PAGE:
## About me

**Best TA award**in Department of Computer Science at Dartmouth College in 2013.

## Education

- Ph.D. in Computer Science, Dartmouth College
- M.S. in Computer Science, National Tsing Hua University

Joined Computational Systems Biology and Bio-Medicine Laboratory, leaded by Professor Chuan Yi Tang - B.S. in Computer Science, National Cheng-Chi University

Joined Intelligent Media Laboratory, leaded by Professor Tsai-Yen Li

## Experience

- Research Assistant, The Institute of Information Science, Academia Sinica
- Research Assistant, The Genomics Research Center, Academia Sinica

### Optimal trajectories for kinematic planar rigid bodies

**rigid body**in the Euclidean plane with

**no obstacles**. The model of robot motion is only

**kinematic**; that is,

**no dynamics**, and

**no drift**. How can we efficiently find a time-optimal trajectory connecting two given configurations?

Dubins CCC curve | Dubins LSR curve | Reeds-Shepp C|C|C curve | Reeds-Shepp LRSLR curve |

Reeds-Shepp LRLR curve | Differential drive TGT curve | Differential drive turn-drive-turn curve | Omnidirectional vehicle ROLL curve |

Omnidirectional vehicle SHUFFLE curve |

### Complete search for optimal trajectories

### Diversity and survival of expendable robots

## Software

### Optimal trajectories for differential Drive, Dubins car, and Reeds-Shepp car

## Publication

### Journal Papers

**Yu-Han Lyu**, Yining Chen, Devin Balkcom, k-survivability: Diversity and survival of expendable robots,*submitted to IEEE Robotics and Automation Letters (RA-L).***Yu-Han Lyu**, Devin Balkcom, Optimal Trajectories for Kinematic Planar Rigid Bodies with Switching Costs,*International Journal of Robotics Research*, to appear.- Shin-Cheng Mu,
**Yu-Han Lyu**, and Akimasa Morihata, Approximate by Thinning: Deriving Fully Polynomial-Time Approximation Schemes,*Science of Computer Programming*, Volume 98, Part 4, 1 February 2015, Pages 484–515.

### Conference Papers

- Devin Balkcom, Ajay Kannan,
**Yu-Han Lyu**, Weifu Wang, Yinan Zhang, Metric cells: towards complete search for optimal trajectories, in*Proceeding of IEEE/RSJ International Conference on Intelligent Robots and Systems*, September 2015 **Yu-Han Lyu**, Devin Balkcom, Optimal Trajectories for Planar Rigid Bodies with Switching Costs, in*Proceeding of the Eleventh International Workshop on the Algorithmic Foundations of Robotics*, İstanbul, Turkey, August 2014**Yu-Han Lyu**, Andrei Furtuna, Weifu Wang, Devin Balkcom, The Bench Mover's Problem: Minimum-Time Trajectories, with Cost for Switching between Controls, in*Proceeding of 2014 IEEE International Conference on Robotics and Automation*, Hong Kong, June 2014- Andrei Furtuna, Weifu Wang,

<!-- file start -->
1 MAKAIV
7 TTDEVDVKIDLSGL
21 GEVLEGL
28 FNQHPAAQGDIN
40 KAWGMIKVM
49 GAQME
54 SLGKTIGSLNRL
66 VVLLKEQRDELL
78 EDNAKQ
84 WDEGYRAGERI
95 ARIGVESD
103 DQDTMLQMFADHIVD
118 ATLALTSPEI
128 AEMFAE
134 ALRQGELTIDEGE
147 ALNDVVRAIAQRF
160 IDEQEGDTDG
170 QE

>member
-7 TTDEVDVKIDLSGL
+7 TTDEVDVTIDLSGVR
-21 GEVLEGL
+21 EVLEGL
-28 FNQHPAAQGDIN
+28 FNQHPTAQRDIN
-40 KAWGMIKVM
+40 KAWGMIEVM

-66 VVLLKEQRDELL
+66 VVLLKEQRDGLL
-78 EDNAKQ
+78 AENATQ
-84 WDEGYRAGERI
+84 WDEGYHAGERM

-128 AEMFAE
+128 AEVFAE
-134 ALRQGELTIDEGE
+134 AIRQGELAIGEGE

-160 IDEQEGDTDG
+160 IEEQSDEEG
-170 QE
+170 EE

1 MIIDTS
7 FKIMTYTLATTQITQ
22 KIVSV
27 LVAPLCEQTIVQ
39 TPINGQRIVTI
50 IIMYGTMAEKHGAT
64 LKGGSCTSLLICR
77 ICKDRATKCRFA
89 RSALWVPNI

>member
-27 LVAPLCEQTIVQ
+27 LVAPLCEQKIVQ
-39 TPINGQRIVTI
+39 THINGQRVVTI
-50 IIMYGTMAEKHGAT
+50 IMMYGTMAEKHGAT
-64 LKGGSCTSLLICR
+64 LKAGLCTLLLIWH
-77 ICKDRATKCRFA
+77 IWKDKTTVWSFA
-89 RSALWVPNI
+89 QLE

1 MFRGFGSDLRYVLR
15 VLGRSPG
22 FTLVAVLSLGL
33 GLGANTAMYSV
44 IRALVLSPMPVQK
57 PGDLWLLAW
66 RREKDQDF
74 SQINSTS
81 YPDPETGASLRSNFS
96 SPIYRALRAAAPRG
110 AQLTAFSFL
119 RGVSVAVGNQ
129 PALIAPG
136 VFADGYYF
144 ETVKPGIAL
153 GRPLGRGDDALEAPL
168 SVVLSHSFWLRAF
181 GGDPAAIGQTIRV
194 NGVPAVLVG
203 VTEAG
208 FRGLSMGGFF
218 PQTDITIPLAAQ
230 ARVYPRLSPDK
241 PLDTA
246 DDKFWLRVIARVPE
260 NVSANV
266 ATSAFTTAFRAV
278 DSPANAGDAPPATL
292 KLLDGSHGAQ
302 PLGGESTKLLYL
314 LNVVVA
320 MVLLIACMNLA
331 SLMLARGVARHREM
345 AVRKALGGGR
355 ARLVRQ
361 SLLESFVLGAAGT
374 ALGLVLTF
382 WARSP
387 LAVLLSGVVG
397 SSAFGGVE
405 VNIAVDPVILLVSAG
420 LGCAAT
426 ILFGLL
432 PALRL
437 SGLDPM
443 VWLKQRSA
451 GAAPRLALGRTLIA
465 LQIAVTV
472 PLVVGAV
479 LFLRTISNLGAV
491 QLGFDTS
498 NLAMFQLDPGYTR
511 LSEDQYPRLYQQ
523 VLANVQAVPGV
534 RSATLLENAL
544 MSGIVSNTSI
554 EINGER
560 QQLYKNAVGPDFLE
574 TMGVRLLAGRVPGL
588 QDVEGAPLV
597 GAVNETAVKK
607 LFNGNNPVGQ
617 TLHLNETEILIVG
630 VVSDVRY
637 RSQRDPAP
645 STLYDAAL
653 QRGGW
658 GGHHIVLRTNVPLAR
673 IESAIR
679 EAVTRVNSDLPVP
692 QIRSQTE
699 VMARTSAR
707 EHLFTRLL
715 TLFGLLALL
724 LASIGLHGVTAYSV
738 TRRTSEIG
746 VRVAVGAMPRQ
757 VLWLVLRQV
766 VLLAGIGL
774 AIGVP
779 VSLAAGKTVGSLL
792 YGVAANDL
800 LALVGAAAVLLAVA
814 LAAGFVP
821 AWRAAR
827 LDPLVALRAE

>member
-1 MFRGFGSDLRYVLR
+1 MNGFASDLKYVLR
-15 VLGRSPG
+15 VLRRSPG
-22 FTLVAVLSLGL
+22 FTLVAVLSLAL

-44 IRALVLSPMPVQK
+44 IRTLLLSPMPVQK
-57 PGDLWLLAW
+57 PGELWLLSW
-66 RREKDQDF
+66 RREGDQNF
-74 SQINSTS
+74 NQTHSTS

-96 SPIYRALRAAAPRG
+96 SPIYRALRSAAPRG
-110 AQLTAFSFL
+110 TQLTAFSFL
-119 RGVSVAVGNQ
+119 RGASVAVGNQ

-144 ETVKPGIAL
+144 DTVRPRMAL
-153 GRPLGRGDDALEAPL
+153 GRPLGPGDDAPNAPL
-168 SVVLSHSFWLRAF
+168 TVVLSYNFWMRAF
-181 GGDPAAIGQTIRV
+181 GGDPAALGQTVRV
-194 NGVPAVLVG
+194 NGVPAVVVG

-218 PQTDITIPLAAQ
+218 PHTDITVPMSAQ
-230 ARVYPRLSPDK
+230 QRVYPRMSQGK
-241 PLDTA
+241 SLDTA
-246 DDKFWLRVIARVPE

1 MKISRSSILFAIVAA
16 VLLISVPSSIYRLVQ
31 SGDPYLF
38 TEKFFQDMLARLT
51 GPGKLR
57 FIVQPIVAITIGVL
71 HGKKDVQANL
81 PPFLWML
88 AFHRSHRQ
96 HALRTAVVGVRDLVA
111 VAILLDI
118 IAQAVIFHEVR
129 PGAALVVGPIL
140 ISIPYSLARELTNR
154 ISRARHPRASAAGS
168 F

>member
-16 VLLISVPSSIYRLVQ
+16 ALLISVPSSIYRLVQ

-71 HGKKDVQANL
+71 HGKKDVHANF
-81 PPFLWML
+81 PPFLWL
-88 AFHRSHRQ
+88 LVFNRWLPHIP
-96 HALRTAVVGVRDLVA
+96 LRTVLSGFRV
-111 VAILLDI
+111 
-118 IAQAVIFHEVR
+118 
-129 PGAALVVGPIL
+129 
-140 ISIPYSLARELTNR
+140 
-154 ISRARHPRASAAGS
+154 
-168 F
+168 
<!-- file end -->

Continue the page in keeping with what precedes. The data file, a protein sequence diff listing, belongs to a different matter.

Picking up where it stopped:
**Yu-Han Lyu**, Devin Balkcom, Structure and geometry of minimum-time trajectories for planar rigid bodies, in*Proceeding of the Annual Allerton Conference on Communication, Control, and Computing*, Monticello, Illinois, October 2013 - Lisa Fleischer,
**Yu-Han Lyu**, Approximately Optimal Auctions for Selling Privacy when Costs are Correlated with data, in*Proceeding of the 13th ACM Conference on Electronic Commerce*, Valencia, Spain, June 2012 - Shin-Cheng Mu,
**Yu-Han Lyu**, Akimasa Morihata, Constructing Datatype-Generic Fully Polynomial-Time Approximation Schemes Using Generalised Thinning, in*Proceeding of the 6th Workshop on Generic Programming*, Baltimore, September 2010 **Yu-Han Lyu**, and Chuan Yi Tang, Random Generation of 2-Connected Graphs, in*Proceedings of the 24th Workshop on Combinatorial Mathematics and Computation Theory*, Taiwan, April 2007**Yu-Han Lyu**, and Tsai-Yen Li, Using Hierarchical Virtual Force to Simulate Crowd Motions, in*Proceedings of the Tenth Conference on Artificial Intelligence and Applications*, Taiwan, November 2005

### Master's thesis

**Yu-Han Lyu**, and Chuan Yi Tang, Random Generation of k-Connected graphs,*master thesis.*

## Links

## Fun Links

*algorithmic puzzles*. A good algorithmic puzzle should have a simple and clear statement so that anyone can understand the problem easily. Moreover, a good algorithmic puzzle should possess multiple solutions: one easy solution that any CS student can construct, and one clever solution that a good programmer can figure out. I personally prefer puzzles with academic values, since theoretically computer scientist may use some heavy-duty techniques that I cannot imagine to solve problems.